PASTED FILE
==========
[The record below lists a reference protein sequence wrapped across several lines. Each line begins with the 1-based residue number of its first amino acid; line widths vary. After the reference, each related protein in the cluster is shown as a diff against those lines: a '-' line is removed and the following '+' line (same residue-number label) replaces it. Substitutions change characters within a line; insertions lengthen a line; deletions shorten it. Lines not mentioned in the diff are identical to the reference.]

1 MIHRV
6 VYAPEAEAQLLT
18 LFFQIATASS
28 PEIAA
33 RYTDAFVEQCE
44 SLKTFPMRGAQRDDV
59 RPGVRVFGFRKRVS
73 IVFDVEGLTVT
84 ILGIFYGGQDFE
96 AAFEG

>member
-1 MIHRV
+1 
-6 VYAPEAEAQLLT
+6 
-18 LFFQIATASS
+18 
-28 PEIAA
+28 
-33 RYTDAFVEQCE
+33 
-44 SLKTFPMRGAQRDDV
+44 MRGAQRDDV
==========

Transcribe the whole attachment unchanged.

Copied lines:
[The record below lists a reference protein sequence wrapped across several lines. Each line begins with the 1-based residue number of its first amino acid; line widths vary. After the reference, each related protein in the cluster is shown as a diff against those lines: a '-' line is removed and the following '+' line (same residue-number label) replaces it. Substitutions change characters within a line; insertions lengthen a line; deletions shorten it. Lines not mentioned in the diff are identical to the reference.]

1 MIHRV
6 VYAPEAEAQLLT
18 LFFQIATASS
28 PEIAA
33 RYTDAFVEQCE
44 SLKTFPMRGAQRDDV
59 RPGVRVFGFRKRVS
73 IVFDVEGLTVT
84 ILGIFYGGQDFE
96 AAFEG

>member
-1 MIHRV
+1 
-6 VYAPEAEAQLLT
+6 
-18 LFFQIATASS
+18 
-28 PEIAA
+28 
-33 RYTDAFVEQCE
+33 
-44 SLKTFPMRGAQRDDV
+44 MRGAQRDDV